Afghanistan under the Taliban |By Tariq Aqil 


Afghanistan under the Taliban

FLAGS of the Taliban are once again flying from the ramparts of Kabul and Afghanistan is once again in the brutal grip of the Taliban.

This movement is a predominantly Pashtun, Islamic, obscurantist and fundamentalist group that ruled Afghanistan from 1996 to 2001 when a US-led invasion toppled the regime for providing refuge to Al-Qaeda and Osama Bin Laden.

The Taliban under their supremo Mullah Omar regrouped across the border and in remote mountainous regions of Afghanistan and led an insurgency against the US backed overnment in Kabul for nearly twenty years.

In 2020 the Taliban signed a peace agreement with the USA and stared a power sharing negotiations with the Afghan Government led by Ashraf Ghani but very little progress could be made.

In the meantime the US started a withdrawal of its forces as a part of the deal, the Taliban launched an offensive against the Afghan forces and with lightning speed captured city after city culminating in the conquest of the capital Kabul.

The Taliban are now firmly in control of the country but their future form of government or their relations with the world community has still not been spelt out in black and white.

The country is still in the grip of panic and uncertainty with thousands of Afghans trying to leave the country by whatever means possible and some of them even losing their lives in these reckless attempts.

A three-member team has been formed as the committee to negotiate with the Taliban for forming an all-inclusive Government.

Former President Hamid Karzai, Gulbadin Hekmatyar, and Abdulla Abdulla are the members of this team and they are supposed to be forming a coordinating council to prevent chaos and reduce the suffering of the people and to better manage the affairs related to peace. It is not known if this means forming an interim govt or handing over power to the Taliban.

In different statements the Taliban have so far rejected any idea of an interim Government and want power to be handed over to them immediately.

Total Taliban control will definitely result in a complete shake up of Afghan society and questions of human rights, rights of religious minorities and relations with Pakistan and the rights of women will have to be answered by the new Taliban Government in Kabul.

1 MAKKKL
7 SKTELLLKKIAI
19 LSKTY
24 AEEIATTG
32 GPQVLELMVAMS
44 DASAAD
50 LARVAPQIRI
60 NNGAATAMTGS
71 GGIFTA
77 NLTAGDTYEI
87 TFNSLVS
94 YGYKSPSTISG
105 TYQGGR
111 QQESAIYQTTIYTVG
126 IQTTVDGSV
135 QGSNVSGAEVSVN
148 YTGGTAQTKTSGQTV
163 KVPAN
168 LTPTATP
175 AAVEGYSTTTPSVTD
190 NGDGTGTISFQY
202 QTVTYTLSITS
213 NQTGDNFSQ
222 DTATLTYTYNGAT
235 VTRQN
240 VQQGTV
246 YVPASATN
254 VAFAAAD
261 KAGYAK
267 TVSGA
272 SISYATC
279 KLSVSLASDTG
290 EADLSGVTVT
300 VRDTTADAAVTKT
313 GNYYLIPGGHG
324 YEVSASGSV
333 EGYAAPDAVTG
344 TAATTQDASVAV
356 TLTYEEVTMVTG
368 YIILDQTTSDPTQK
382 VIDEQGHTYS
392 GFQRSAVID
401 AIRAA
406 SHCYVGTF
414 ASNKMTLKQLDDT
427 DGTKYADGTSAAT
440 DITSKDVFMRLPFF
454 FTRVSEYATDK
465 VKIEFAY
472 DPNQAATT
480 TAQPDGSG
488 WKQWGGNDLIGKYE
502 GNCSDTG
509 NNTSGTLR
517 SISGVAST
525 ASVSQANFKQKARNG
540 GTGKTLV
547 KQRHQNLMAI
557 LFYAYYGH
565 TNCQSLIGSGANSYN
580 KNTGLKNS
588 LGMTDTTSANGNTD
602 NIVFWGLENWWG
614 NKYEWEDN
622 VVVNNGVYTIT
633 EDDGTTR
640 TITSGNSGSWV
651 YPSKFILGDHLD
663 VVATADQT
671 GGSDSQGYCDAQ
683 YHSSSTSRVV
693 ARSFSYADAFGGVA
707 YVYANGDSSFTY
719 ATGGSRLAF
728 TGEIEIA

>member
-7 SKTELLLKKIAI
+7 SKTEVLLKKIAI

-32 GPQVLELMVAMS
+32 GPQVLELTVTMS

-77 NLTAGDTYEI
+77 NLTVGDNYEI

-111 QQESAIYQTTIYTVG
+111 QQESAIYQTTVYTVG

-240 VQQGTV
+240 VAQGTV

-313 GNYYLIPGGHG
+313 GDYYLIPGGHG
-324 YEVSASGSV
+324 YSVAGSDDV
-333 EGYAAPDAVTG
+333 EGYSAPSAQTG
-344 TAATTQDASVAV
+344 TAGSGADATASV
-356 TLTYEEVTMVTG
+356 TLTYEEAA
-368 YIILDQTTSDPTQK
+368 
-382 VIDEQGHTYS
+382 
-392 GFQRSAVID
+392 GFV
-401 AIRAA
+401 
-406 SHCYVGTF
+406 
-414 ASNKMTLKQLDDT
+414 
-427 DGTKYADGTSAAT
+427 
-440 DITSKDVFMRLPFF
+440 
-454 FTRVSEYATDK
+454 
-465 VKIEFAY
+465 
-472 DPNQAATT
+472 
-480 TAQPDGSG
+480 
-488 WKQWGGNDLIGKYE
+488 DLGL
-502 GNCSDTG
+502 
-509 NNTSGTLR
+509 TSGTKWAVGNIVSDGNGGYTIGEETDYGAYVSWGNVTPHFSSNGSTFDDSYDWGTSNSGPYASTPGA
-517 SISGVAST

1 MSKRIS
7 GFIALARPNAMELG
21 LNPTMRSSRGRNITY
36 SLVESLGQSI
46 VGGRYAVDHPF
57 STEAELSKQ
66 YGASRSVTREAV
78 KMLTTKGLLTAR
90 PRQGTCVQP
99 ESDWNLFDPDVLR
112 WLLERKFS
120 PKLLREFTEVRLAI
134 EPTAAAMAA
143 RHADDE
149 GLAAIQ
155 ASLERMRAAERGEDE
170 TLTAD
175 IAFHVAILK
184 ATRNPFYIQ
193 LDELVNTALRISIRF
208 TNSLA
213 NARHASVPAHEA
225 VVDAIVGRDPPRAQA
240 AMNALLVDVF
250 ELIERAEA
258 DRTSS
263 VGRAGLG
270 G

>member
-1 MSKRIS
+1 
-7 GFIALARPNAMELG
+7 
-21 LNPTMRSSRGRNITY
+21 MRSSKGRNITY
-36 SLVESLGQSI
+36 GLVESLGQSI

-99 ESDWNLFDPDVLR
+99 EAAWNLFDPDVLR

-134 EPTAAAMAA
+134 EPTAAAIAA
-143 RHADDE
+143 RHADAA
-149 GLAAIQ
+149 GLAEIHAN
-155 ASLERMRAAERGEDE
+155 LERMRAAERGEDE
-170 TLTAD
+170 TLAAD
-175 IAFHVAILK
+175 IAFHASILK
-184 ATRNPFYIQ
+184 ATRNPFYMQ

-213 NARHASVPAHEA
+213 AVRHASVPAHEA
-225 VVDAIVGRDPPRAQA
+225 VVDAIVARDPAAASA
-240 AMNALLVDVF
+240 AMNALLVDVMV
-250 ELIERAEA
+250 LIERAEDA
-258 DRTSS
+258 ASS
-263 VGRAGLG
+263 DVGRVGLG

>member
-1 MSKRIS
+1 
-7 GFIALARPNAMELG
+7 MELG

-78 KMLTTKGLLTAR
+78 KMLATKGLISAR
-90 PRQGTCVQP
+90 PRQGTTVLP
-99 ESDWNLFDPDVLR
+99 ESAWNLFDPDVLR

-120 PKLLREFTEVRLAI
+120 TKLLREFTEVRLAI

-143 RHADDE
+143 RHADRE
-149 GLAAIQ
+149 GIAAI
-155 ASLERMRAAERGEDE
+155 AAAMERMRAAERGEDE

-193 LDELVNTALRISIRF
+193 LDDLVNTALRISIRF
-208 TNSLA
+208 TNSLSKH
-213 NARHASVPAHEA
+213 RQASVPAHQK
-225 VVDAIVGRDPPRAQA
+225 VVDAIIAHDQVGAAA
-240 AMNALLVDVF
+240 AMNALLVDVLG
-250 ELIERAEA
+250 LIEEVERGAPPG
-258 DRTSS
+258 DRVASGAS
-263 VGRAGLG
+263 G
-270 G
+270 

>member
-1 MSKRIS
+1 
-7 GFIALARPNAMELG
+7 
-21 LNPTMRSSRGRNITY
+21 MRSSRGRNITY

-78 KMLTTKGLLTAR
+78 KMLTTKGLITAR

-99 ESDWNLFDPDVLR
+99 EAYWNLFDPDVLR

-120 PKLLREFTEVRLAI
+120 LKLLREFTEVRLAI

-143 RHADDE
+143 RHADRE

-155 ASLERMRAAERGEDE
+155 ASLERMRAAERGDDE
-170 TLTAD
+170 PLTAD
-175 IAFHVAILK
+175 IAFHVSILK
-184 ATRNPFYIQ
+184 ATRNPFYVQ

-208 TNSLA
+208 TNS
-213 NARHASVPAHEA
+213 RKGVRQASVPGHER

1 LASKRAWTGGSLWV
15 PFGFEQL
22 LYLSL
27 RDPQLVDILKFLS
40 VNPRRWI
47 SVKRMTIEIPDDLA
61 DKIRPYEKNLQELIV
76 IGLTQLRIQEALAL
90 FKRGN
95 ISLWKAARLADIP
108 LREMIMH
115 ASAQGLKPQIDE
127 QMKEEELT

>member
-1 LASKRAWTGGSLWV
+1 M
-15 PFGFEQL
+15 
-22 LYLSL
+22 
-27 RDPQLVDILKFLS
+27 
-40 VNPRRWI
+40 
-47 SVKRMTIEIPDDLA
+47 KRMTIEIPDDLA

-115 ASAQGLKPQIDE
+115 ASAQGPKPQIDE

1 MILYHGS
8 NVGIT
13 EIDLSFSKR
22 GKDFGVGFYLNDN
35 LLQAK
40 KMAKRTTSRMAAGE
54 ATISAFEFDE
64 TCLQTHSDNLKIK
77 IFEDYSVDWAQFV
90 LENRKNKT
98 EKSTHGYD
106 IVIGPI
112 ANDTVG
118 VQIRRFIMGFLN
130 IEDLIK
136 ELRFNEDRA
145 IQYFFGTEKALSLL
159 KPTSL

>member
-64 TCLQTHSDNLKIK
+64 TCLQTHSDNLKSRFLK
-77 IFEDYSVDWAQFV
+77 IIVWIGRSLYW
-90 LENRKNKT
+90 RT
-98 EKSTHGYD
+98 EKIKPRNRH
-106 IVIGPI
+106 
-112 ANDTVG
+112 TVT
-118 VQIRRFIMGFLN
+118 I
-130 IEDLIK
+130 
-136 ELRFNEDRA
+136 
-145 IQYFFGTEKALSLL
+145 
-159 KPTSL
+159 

Freshta Karim, founder and director of the Charmaghz mobile library spoke to news reporters from Kabul and she describes a deadly silence there “as if music of people’s lives has stopped, and they are just waiting for their uncertain future, for politicians to decide what will happen” according to her “War against women is at the core of the group’s ideology and identity and she is skeptical if that will change.

According to Karim in the last twenty years there’s been flourishing of music, poetry and women employment she notes that half the population of Afghanistan is below 15 years old and have grown up with liberal values and it appears that the Taliban will take them back to the medieval archaic age of ancient Afghanistan.

The first Government of the Taliban was a disaster and a horror story. They imposed a draconian and harsh brand of justice drawn from Pashtun tribal code and interpretations of Islamic Sharia colored by the austere Wahhabi doctrines taught by the Islamic Madaris. The regime neglected social services, human rights and rights of women.

It forced women to wear head to toe Burqa, Music was banned, Television was not allowed, female education was forbidden and men were jailed for not keeping beard.

The international community was horrified by the rule of the Taliban and only three countries that is Pakistan, Saudi Arabia and UAE recognized this government.

It is being said that the Taliban of today are not the Taliban of 1996 but it should not be forgotten that the Afghanistan of today is not the same as the Afghanistan of 1996.

The Taliban are victorious as they were in 1996, the war has ended and as announced by the Taliban Spokesperson Zabihullah Mujahid the real job of running the country begins and that is not a simple matter.

The form or design of the new Taliban Government is still not known but Pakistan has every right to be wary of these developments.

The Pakistani Taliban and other fundamentalist groups in Pakistan are now invigorated and emboldened.

After the sad and tragic attack on the Army public school in Peshawar and the launch of the crackdown on the TTP in South and North Waziristan terrorism was controlled and contained to a great degree but with the rule of the Taliban in Afghanistan we can expect a definite spike in terrorist activities in the country.

The ideology and philosophy of the TTP and the Afghan Taliban is the same and the TTP is supported and aided by the Afghan Taliban.

Imran Khan has always been an unofficial spokesman of the Taliban in favor of talking to them and listening to their point of view. Pakistan has argued that Taliban are the best option for Afghanistan. Now the world community says you got what you wanted now deliver.

—The writer is Professor of History, based in Islamabad.

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